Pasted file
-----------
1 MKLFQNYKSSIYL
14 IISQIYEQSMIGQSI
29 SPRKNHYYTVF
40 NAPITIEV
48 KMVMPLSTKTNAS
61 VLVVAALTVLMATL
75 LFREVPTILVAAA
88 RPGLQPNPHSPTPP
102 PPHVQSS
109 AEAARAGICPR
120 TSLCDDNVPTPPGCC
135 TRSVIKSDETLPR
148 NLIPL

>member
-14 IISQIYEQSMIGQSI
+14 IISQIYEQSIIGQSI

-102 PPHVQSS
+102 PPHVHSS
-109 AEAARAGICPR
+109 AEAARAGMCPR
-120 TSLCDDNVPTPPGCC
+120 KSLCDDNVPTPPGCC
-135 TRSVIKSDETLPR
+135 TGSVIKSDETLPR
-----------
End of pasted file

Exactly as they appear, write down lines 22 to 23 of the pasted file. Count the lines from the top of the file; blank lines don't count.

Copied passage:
+120 KSLCDDNVPTPPGCC
-135 TRSVIKSDETLPR